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  • ENVIRONMENT:
    Town Criers on Global Warming: Role of Ethnic Media


    Flex Your Power’s ethnic media partners are messaging global warming alerts not only to their audiences in California but to their home countries, writes New America Media’s Julie Johnson.


    (Above): An orangutan in Sumatra, Indonesia. Indonesia has 10 percent of the world’s rainforests, a major source of Earth’s oxygen.

    Fighting global warming begins at home” — a catchphrase for Flex Your Power’s energy conservation awareness campaign in ethnic media — has a double meaning for ethnic Californians: Home is not only California, but the home countries they left behind.

    South and Central Asia, along with sub-Saharan Africa, are already feeling the brunt of weather changes blamed on global warming — erratic storm patterns, droughts, increasing desertification of once fertile lands. At the same time these regions bear the least responsibility for producing greenhouse gases that cause climate change.

    A survey of California’s ethnic media leaders reveals that many see themselves as “town criers” in alerting homeland populations as well as audiences here to the urgency of curbing climate change now.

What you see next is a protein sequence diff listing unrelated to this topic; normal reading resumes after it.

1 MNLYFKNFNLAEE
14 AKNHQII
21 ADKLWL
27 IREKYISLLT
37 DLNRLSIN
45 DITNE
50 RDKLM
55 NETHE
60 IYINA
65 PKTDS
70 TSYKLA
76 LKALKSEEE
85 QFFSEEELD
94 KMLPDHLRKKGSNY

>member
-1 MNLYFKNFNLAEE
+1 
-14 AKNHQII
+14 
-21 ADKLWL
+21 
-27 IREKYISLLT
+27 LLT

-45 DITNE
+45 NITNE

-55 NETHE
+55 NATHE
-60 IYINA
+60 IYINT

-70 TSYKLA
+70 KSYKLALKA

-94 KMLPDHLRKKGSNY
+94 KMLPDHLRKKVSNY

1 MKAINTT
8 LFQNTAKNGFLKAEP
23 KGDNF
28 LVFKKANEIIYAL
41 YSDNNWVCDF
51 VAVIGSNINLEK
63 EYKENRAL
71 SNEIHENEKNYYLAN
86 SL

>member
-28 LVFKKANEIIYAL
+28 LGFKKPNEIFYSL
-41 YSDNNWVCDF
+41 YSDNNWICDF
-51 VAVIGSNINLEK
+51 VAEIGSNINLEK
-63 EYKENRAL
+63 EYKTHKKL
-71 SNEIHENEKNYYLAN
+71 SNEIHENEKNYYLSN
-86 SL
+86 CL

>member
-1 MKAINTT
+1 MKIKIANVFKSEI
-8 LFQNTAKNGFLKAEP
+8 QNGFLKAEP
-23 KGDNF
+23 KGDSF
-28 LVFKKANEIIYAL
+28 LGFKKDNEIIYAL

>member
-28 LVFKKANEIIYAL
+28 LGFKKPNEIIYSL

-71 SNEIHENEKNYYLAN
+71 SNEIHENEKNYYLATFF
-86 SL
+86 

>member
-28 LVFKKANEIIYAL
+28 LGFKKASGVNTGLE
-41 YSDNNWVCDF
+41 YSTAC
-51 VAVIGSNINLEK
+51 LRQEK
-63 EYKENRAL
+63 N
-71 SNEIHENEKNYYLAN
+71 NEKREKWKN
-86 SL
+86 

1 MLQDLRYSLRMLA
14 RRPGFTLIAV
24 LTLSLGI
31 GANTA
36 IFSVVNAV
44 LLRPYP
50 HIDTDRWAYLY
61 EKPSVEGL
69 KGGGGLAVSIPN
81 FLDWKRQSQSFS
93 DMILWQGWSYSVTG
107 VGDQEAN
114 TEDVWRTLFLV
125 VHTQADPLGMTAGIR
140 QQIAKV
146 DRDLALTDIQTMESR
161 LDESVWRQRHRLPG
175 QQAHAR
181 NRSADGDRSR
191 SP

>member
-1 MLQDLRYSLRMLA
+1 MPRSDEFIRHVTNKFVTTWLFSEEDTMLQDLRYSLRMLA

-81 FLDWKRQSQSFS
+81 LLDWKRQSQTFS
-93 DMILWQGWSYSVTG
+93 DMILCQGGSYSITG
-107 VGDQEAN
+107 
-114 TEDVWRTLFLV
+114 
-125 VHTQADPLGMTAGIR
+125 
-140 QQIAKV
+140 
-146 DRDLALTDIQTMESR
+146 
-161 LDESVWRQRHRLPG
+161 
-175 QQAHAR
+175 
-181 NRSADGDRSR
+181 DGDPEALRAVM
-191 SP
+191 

“We who live in the wealthiest regions of the world like California have a special obligation to start raising awareness on how to conserve energy and reduce our carbon footprints — especially as even governments back home are gearing up to sound the warning,” says Amardeep Gupta, managing editor of Siliconeer.


    (Right): Fluorescent bulbs can dramatically reduce energy use.

    Because the Los Angeles area magazine Indonesia Media reaches an international audience, chief editor Dr. Ibrahim Irawan says he covers stories not found in the Indonesian press. He knows that day-to-day survival trumps environmental concerns for people living in Indonesia. But Indonesia has close to 10 percent of the world’s rainforests — a major source of the Earth’s oxygen — and they are fast disappearing due to illegal logging and farming. For poor farmers, the cheapest way to create farmland is to burn the rainforests. Irawan believes that Indonesians in the United States must take the lead in promoting better environmental practices and create incentives for the Indonesian government to develop alternative job programs.